RevGov and the crisis of succession

It is strange that the idea of a RevGov (revolutionary government) has resurfaced on the day set aside for the remembrance of the August 21st murder of Benigno “Ninoy” Aquino 37 years ago. This uncanny coincidence brings back unpleasant memories of a period when our country seemed destined to become Asia’s banana republic—violent, unstable, the unhappy playground of coup plotters and political adventurers.

In a letter recently circulated on social media, the organizers of what is being billed as a “People’s Coalition for Revolutionary Government and Charter Change” are seeking a meeting with Philippine National Police chief Archie Gamboa, purportedly to secure clearance for a series of planned activities. The letter is signed by Bobby Brillante, “National Coordinator for Revolutionary Government Committee,” and by lawyer Francisco “Arlene” Buan, “National Spokesperson, MRRD-NECC.” The initials stand for “Mayor Rodrigo Roa Duterte National Executive Coordinating Committee.”

The letter appeals to President Duterte “to head the said revolutionary government under a revolutionary constitution to last until Dec. 31, 2021 after which election shall be held under the newly amended constitution as a fundamental law of the land in a Federal form of government.” Shorn of verbiage, this brash incitement to commit an unlawful act is asking Mr. Duterte to mount a coup against the government he heads by junking the 1987 Constitution under which he was elected.

Further on, the letter states: “The principal objective of pursuing a revolutionary government through peaceful and non-violent means is to bring about a change that we, and then candidate Mayor Duterte promised during the 2016 presidential campaign to establish law and order, public safety, equal opportunity in public service, social justice and economic freedom.”

In an interview with CNN Philippines, Brillante, a politician from Makati, confirms the veracity of the letter and offers an explanation for this resurrected initiative. “Considering that we only have about one and a half years remaining, it seems that the promised changes, including the Constitutional amendment leading to federalism, do not have enough time to be enacted.” Fascinating.

We might recall that the first time RevGov was floated in the early months of the Duterte presidency, it was all about the need to radically dismantle the existing political order in order to pave the way for genuine societal change. Its emblem was the shift to federalism. For some reason, this idea never gained traction among Mr. Duterte’s own followers.

Still, RevGov retained its ominous ring. Mr. Duterte himself brandished it like a weapon he threatened to use if he did not get the leeway he sought from the other branches of government. Today, my sense is that some quarters are pushing it not so much to install federalism by shortcut as to manage a crisis of succession in the face of Mr. Duterte’s rumored declining health.

Technically, there should not be any succession crisis. We have a duly-elected vice president who is mandated by the Constitution to assume the presidency in the event of a vacancy or the incapacity of the incumbent to discharge the responsibilities of the office. It is clear that some people would do anything to eliminate Vice President Leni Robredo from the line of succession.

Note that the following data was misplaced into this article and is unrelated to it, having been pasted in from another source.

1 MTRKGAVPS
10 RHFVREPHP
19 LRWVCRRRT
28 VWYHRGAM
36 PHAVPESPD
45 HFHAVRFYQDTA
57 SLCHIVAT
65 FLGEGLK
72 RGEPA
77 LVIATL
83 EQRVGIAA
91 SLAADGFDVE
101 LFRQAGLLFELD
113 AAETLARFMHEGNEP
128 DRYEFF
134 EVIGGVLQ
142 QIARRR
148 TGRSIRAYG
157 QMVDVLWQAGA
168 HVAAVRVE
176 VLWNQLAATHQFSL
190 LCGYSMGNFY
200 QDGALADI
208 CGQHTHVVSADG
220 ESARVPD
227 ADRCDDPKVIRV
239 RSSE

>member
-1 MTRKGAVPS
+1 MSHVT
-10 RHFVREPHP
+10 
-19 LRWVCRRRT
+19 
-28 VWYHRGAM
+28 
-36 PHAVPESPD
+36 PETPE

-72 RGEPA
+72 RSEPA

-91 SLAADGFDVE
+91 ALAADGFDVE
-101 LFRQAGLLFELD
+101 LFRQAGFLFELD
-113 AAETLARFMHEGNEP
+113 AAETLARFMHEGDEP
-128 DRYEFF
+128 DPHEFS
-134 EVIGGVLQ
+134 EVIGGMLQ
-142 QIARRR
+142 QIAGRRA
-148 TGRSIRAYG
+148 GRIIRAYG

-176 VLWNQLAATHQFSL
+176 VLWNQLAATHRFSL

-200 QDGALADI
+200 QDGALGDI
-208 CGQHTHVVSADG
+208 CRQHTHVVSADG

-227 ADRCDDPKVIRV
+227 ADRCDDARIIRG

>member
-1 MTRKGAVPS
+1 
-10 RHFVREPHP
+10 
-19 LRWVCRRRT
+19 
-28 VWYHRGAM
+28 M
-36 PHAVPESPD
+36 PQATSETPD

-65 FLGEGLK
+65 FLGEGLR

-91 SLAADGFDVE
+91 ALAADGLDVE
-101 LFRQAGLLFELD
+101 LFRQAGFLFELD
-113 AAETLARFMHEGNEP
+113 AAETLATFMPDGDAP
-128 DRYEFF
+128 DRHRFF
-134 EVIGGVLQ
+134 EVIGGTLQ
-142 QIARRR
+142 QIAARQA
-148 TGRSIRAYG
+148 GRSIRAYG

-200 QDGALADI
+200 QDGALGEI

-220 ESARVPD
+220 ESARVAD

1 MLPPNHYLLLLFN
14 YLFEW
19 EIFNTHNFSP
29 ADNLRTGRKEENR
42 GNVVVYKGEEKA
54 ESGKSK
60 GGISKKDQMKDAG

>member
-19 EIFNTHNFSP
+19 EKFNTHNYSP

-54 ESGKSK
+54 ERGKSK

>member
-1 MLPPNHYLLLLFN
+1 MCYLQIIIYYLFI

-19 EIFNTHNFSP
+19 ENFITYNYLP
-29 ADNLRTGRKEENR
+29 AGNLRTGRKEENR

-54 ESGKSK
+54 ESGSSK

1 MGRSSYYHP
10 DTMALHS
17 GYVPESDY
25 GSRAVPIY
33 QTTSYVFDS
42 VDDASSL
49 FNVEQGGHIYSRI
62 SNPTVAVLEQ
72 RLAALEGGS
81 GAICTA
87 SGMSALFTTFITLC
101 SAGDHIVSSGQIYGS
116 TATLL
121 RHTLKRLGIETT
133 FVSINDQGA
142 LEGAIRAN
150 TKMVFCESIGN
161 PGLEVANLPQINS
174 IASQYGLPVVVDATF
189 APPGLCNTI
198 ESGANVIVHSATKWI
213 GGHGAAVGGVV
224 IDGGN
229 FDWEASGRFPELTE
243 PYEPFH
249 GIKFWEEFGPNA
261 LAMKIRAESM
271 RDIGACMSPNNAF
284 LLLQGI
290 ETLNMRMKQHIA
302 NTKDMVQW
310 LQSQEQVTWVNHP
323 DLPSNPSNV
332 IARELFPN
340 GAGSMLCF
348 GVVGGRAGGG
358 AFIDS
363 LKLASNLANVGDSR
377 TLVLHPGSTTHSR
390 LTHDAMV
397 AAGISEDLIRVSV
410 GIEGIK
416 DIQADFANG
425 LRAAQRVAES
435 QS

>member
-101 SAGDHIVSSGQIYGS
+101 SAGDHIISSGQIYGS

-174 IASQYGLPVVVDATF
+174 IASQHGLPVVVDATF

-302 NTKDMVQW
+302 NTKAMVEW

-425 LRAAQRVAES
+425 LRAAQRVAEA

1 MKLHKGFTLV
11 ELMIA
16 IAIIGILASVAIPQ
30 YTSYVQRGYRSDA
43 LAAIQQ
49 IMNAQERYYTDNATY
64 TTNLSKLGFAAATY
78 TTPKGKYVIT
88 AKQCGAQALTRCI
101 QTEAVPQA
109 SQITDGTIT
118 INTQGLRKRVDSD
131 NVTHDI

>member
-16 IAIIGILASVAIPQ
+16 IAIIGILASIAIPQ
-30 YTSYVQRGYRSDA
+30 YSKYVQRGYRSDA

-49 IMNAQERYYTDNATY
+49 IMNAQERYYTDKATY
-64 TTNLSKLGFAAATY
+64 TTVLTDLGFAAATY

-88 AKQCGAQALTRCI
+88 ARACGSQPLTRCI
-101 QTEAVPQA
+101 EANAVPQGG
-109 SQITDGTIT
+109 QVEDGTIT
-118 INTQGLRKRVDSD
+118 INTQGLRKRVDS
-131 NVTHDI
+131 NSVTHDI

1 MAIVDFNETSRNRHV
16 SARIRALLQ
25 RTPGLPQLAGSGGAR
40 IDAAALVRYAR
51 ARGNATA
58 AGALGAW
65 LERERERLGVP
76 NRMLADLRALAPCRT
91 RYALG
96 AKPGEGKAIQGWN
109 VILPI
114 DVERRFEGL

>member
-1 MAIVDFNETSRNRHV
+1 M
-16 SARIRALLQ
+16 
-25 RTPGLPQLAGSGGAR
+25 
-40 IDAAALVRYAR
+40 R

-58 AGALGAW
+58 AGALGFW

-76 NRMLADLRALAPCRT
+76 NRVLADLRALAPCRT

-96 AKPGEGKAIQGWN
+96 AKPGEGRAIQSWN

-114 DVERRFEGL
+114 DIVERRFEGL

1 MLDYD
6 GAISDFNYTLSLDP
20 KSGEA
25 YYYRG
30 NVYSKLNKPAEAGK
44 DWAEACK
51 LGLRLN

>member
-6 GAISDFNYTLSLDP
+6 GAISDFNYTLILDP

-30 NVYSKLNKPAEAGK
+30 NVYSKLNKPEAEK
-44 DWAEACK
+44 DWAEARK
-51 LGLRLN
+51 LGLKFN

A crisis of succession was very much in the air in 1983, when Ninoy Aquino decided to come home from exile in the United States. Marcos was rumored to be dying from a kidney transplant that did not go well. He would at times disappear from public view for long stretches. To satisfy the recurrent demand for proof of life, he would suddenly reappear, visibly groggy from the effects of medication, but trying hard to strike a snappy pose. None of the individuals who were rumored to succeed him — Prime Minister Cesar Virata, First Lady Imelda Marcos, Defense Minister Juan Ponce Enrile, Armed Forces chief Fabian Ver — commanded as much personal authority as the ailing Ferdinand Marcos.

The emerging picture then was that of a dictator who, because of a debilitating illness, was fast losing control of government. The consensus was that his looming exit could trigger a civil war. The military leadership was divided, the underground communist movement had gained unprecedented strength, the anti-Marcos political opposition was hopelessly splintered, and there seemed no one credible and popular enough to lead the country toward a peaceful transition to democracy.

This was the situation in which Ninoy thought he could intervene. Despite the fact that he was kept in the dictator’s prisons for more than seven years, he planned to talk to Marcos, appeal to his love of country, and get his assurance that he would not stop the nation’s nonviolent return to democracy. As naïve as it might sound, the key event for him that would pave this transition was the parliamentary election of 1984. He planned to participate in that election as the leader of a unified opposition.

But history took a different turn. Ninoy was murdered in broad daylight as soon as he stepped out of his plane. His death sparked a nonviolent movement for democratic change that coalesced around his widow, Cory Aquino, and culminated in the 1986 Edsa uprising that ousted the Marcos regime.

A reminder to the advocates of RevGov: You can’t breathe new life to a tyranny that is drowning in its own corruption and incompetence. You can’t throw away an existing constitution without the explicit approval of the people and the tacit consent of the military.